Example 6 A solution of 100 grams methyl acrylate and 1.0 gram benzoyl peroxide in 300 grams of acetic acid was heated at 5060 C. for 24 hours. The viscous solution was mixed with a solution of 400 grams cellulose triacetate (43.2% acetyl) in 4000 grams of acetic acid. The blend of cellulose triacetate and polymethyl acrylate was precipitated by pouring into water. The precipitate was washed and dried.
The blend was dissolved in acetone at about 15 C. to give a clear, smooth dope. The dope was stable at room temperature for several days. Films cast from the dope were clear and showed a high degree of crystallinity when examined by X-ray. The strength of the film was increased by drafting l50300% at an elevated temperature.
Fibers were spun by extruding the acetone dope into a hot air chamber. After the fibers had been drafted at an elevated temperature, followed by heat treatment at 200-250 C., they gave a crystalline X-ray pattern.
'Films cast from a solution in 90 methylene chloridemethanol were non-crystalline. However, they developed a crystalline pattern when heated for a few minutes at 200-240 C. Fibers spun from a solution in methylene chloride-methanol were non-crystalline but they developed a crystalline pattern when drafted and heat treated.
Example 7 Forty grams of methyl acrylate, 60 grams, N,N-diethylacrylamide, 2 grams benzoyl peroxide, and 400 grams cellulose triacetate were dissolved in 4000 grams of acetic acid and the mixture was stirred at GO-70C. for 24 hours. The resulting solution was poured into water to precipitate an intimate mixture of cellulose triacetate and the copolymer.
The blend was soluble in acetone. Fibers spun from the acetone solution were drafted and heat-set. They dyed readily with cellulose acetate dyes, acid wool dyes, and direct cotton dyes.
Example 8 A solution containing 14 milliliters of 10% gelatin, 1 milliliter of 7.5% saponin, and 10 milliliters of water is added to 5 milliliters of medium speed silver bromoiodide emulsion and the mixture is coated to a wet thickness of 0.006-inch on a sub-modified cellulose triacetate support, cast from the composition described in Example 7 and dried. The coating is then exposed under an image and developed in a N-methyl-p-aminophenol (or 1Metol)-hydroquinone developing composition -to form a negative silver image. The residual silver halide is removed with hypo, leaving a permanent negative silver image. Color emulsions containing incorporated couplers may also be coated on this support and processed to yield dye images.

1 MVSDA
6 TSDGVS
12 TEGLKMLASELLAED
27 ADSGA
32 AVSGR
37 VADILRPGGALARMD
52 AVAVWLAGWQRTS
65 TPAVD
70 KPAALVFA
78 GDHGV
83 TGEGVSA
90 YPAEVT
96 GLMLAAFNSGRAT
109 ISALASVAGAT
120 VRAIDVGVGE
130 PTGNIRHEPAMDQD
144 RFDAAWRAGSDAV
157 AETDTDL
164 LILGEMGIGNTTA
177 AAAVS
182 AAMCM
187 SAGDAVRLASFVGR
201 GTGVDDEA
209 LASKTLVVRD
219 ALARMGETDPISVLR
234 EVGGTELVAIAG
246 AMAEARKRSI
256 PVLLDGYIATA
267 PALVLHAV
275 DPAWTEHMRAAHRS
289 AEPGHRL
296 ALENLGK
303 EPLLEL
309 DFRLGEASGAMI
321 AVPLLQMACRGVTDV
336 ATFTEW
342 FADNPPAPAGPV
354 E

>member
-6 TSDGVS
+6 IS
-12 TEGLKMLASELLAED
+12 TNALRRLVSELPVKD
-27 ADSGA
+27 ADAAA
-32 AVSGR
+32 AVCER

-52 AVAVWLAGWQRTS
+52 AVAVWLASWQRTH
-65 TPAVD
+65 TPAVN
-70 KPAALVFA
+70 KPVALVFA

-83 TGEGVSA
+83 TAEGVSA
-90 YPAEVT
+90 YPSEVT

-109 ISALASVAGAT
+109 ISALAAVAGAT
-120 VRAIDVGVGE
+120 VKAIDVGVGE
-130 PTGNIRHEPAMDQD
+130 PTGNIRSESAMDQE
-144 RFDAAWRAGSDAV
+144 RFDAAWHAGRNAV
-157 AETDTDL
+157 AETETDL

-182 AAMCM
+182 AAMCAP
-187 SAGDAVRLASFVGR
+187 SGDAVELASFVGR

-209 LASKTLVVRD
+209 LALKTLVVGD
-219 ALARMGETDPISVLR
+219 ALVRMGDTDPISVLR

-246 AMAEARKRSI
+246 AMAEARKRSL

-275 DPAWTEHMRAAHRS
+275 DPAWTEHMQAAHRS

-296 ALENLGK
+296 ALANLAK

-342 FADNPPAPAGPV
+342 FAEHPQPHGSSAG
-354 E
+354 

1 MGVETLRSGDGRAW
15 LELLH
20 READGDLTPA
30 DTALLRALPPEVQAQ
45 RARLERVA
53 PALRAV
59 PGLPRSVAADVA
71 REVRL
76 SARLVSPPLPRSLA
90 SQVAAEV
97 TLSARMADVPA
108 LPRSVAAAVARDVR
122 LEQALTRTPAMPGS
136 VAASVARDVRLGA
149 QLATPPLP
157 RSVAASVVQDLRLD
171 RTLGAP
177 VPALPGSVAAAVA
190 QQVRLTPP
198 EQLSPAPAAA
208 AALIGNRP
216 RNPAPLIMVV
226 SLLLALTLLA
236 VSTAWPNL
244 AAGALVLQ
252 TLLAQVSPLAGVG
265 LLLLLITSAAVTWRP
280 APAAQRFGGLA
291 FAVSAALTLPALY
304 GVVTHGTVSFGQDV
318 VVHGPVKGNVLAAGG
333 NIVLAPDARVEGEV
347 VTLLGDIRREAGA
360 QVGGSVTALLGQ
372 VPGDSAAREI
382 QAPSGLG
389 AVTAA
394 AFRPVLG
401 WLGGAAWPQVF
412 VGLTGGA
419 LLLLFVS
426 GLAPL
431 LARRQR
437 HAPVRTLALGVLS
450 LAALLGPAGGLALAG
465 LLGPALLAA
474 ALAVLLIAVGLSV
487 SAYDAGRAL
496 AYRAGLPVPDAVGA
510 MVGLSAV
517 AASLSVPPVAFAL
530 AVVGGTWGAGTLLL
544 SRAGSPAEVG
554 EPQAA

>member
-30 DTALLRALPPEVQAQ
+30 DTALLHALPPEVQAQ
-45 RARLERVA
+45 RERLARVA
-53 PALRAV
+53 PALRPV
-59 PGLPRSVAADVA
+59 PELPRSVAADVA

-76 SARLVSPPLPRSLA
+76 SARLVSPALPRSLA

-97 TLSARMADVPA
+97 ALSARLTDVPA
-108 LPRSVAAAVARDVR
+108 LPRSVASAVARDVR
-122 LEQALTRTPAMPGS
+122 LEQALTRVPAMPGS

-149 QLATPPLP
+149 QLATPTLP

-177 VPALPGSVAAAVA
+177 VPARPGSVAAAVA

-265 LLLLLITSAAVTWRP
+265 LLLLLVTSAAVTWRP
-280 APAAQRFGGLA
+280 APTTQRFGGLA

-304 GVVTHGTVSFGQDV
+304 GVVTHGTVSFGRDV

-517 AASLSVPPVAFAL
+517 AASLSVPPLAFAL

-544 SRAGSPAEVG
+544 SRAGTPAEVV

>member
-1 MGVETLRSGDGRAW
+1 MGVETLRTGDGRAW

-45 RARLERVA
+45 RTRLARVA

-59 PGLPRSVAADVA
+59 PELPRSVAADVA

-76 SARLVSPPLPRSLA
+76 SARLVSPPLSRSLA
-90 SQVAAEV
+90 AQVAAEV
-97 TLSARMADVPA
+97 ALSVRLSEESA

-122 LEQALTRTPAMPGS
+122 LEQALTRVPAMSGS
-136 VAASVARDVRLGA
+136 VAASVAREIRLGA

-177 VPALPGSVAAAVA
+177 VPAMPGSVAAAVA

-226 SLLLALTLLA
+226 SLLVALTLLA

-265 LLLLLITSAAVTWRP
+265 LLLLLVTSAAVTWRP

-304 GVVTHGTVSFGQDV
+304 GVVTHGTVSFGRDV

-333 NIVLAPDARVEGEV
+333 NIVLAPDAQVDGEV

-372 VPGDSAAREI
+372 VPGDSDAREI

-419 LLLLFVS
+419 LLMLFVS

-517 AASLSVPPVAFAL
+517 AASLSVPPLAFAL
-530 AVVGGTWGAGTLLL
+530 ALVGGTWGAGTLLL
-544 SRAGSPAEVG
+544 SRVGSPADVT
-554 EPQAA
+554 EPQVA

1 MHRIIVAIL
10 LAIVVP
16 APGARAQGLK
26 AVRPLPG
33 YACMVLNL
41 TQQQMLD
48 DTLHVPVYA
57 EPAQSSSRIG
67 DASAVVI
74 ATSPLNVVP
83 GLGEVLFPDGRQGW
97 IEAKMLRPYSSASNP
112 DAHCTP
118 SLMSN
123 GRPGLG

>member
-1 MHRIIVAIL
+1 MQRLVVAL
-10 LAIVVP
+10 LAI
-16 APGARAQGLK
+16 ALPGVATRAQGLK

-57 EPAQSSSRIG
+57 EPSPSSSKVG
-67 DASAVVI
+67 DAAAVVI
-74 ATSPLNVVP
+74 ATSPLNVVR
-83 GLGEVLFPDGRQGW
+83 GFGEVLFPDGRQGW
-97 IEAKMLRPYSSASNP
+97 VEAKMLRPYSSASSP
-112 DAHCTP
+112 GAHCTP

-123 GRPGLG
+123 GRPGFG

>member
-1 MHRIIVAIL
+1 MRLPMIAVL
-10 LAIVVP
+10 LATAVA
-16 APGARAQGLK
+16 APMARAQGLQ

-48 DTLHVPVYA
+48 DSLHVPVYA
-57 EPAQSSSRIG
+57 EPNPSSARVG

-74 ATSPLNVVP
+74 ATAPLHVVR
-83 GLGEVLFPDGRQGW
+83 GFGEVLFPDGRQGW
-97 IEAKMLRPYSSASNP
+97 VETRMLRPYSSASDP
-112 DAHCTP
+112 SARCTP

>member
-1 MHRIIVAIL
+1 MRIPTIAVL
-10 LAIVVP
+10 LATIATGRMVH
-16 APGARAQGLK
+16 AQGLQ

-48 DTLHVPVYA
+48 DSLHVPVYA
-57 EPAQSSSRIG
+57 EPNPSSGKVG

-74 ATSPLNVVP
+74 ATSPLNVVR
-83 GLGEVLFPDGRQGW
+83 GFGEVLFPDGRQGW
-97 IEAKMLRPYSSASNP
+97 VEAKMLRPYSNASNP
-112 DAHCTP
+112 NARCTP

Example 9 Cellulose triacetate (43.5% acetyl) was prepared in a two acetic acid-one acetic anhydride solution by the usual method employing sulfuric acid as a catalyst. The ester was precipitated as fine gel particles by the addition of water. The precipitate was washed free of acetic acid and was then suspended in water to give a ratio of 20 g. cellulose triacetate [on a dry basis] to 130 g. water. The following materials were added to the suspension: 1.5 g. sulfonated mineral oil, 30 g. methyl acrylate, and 0.3 g. potassium persulfate. The mixture was stirred at 50'- '60 C. for 24 hours. The product, after filtering and drying, weighed 48 g. and consisted of an intimate blend of cellulose triacetate and polymethyl acrylate in approximately a 40- 60 ratio.
The blend gave a clear, stable dope in 90 methylene chloride-10 methanol and clear, flexible, strong films were obtained by casting on glass plates.
One part of the blend and 2 parts cellulose triacetate were dissolved in 15 parts 90 methylene chloride-10 methanol to give a smooth, stable dope. Fibers were spun by the dry-spinning method and drafted 50% at an elevated temperature. The fibers, which contained approximately 20% polymethyl acrylate, dyed heavily with cellulose acetate dyes at the boil. They had a hot bar sticking temperature of 24025 0 C.
This com-position (-20) is also useful as a photographic film base. The polymethyl acrylate imparts flexibility.
Example 10 Thirty grams N-isopropylacrylamide, 20 g. methyl acrylate, and 1.0 g. benzoyl peroxide were added to a solution of 200 g. cellulose triacetate 43.7% acetyl in 1500 cc. of acetic acid. The solution was stirred at 60- 70 C. for 24 hours. The blend of cellulose triacetate and vinyl resin was precipitated by pouring the acetic acid solution into water. After washing and drying, the product gave a smooth, stable dope in methylene chloride-10 methanol. Fibers spun from the dope dyed well with cellulose acetate dyes, acid wool dyes, and premetallized dyes. Example 11 A solution containing 75 parts cellulose triacetate, 15 parts dimethytlacrylamide, 10 parts N-tert butylacrylamide, 0.5 pant potassium persulfate, 850 parts acetic acid, and 150 parts water was stirred at 6070 C. for 24 hours. The .blend of cellulose triacetate and vinyl polymer was precipitated by pouring the acetic acid solution into water. The blend was ground to a particle size of mesh and 75 parts was mixed with 25 parts of tniethylene glycol. The mixture was extruded through a spinneret at 200- 220 C. After the glycol was washed out, the fibers dyed well with cellulose acetate dyes, acid wool dyes, and premetallized dyes.